Foley slid the envelope across the desk, and nodded for Travis to open it.
With great great trepidation, Travis grabbed the envelope and opened it. The check contained within was not at all what he had expected.
“This is an insanely huge amount of money made out to me,” he said as his hands shook.
“Ephrem/Regis generously compensates all employees and independent contractors,” Foley explained as his dead, black eyes widened at the talk of money. “We find that happy employees don’t tend to embezzle money from the company.”
Travis dropped the check like it was burning his hands.
“I can’t accept that,” he announced, and then turned his head to look out the window as if merely looking at the check was somehow a sin.
“I don’t understand, Sheriff Nadeau,” Foley replied. “You’ve earned this. Like you said, you have been overwhelmed with calls from our tip line. It’s only fair that you be paid for your time.”
Travis shook his head vehemently. “That makes it look like I’m on your payroll, taking some sort of a bribe, and working with you to trip up Becky.”
Foley raised one of his scrawny arms to scratch his straw colored hair in confusion. “I don’t understand. Would you feel better if I had the check made out to the Sheriff’s Department or to the Town of Lightning Bug Junction?”
Travis surprised even himself by jumping up out of his chair. Once he was up, though, he just decided to go with it.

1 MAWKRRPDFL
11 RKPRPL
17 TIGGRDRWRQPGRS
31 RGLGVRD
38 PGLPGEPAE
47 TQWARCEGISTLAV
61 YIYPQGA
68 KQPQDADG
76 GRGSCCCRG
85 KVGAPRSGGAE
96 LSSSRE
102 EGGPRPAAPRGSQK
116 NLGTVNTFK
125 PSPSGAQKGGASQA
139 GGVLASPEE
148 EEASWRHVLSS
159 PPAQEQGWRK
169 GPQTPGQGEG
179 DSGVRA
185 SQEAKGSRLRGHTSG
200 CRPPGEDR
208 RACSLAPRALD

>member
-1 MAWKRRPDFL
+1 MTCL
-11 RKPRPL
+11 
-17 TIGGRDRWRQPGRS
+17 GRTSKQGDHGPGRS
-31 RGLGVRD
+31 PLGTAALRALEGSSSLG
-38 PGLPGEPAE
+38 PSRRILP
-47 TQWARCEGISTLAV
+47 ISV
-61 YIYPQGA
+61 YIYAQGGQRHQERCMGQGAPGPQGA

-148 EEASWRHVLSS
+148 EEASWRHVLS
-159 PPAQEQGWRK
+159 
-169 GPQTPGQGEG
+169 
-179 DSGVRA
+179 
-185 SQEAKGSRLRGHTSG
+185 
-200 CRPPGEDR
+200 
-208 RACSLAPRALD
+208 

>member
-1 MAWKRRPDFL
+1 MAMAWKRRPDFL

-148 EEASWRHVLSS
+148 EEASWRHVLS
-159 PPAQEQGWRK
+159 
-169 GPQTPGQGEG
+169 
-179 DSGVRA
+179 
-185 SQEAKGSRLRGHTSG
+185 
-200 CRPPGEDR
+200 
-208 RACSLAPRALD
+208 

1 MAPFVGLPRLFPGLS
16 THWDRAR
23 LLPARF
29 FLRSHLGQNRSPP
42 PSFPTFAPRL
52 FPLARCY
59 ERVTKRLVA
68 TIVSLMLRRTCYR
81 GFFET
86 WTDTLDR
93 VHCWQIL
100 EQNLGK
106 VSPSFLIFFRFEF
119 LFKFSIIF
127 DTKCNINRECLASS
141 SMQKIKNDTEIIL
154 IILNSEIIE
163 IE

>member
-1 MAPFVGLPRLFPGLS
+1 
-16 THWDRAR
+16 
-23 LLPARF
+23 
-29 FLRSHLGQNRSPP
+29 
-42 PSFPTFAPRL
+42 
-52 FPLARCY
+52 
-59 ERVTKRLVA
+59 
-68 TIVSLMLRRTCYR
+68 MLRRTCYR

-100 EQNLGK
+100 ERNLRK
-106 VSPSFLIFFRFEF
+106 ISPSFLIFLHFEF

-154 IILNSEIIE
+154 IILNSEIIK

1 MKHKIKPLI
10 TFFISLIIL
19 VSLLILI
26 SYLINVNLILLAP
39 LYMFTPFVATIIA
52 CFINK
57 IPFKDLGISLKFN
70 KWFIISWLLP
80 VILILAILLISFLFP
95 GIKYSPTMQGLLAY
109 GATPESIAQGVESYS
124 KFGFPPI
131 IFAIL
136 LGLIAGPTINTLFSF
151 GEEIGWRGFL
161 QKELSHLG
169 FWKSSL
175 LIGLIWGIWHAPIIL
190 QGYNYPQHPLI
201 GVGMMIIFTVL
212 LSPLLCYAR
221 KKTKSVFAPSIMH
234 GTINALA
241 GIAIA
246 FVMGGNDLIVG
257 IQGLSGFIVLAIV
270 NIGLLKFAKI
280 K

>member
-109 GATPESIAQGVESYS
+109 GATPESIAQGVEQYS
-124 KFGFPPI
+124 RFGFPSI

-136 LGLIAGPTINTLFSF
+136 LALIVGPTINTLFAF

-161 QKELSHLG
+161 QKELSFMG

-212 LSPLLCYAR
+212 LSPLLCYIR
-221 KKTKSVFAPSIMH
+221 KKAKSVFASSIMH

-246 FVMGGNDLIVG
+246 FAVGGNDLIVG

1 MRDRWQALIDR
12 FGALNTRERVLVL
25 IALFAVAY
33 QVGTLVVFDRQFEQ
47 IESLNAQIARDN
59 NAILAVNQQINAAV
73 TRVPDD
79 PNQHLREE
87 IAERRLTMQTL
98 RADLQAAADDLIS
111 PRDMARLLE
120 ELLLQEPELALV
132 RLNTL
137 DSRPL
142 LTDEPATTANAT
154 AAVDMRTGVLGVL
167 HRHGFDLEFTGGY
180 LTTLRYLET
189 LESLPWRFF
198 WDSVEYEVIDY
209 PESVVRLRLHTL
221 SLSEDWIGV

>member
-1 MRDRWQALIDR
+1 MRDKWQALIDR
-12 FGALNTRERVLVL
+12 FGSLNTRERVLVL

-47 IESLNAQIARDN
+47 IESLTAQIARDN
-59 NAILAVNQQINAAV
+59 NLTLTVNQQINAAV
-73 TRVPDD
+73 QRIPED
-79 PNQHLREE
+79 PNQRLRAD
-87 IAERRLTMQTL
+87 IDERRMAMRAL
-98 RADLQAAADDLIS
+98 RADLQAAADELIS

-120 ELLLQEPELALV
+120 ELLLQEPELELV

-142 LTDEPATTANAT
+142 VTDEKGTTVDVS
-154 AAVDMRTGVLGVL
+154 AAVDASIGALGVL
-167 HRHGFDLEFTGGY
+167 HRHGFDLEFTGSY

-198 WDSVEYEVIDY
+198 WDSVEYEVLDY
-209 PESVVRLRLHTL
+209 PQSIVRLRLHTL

“I don’t want your dirty money. My town doesn’t need your dirty money. I came here today to tell you to keep away from Becky Riley. The next time you decide to trespass on her property and harass her about anything, I will arrest you. Do I make myself clear?”
Travis stared down defiantly at his host.
“Crystal clear, Sheriff,” Foley added with a slight nod of his oddly shaped scarecrow head.
“I’ll see myself out,” Travis told him as he walked across the big, open space to the door.
When he got to the door, he turned back to Foley. “For the record, Becky had nothing to do with your former employee’s crimes. You’re just wasting your time by pursuing that. She’s had a rough enough time as it is, so just leave her the hell alone.”
Travis exited and slammed the door behind him.
Foley extracted a cell phone from his jacket, and hit a number on the speed dial.
“I think we have a problem,” he announced to whoever was on the other end of the call.
TO BE CONTINUED…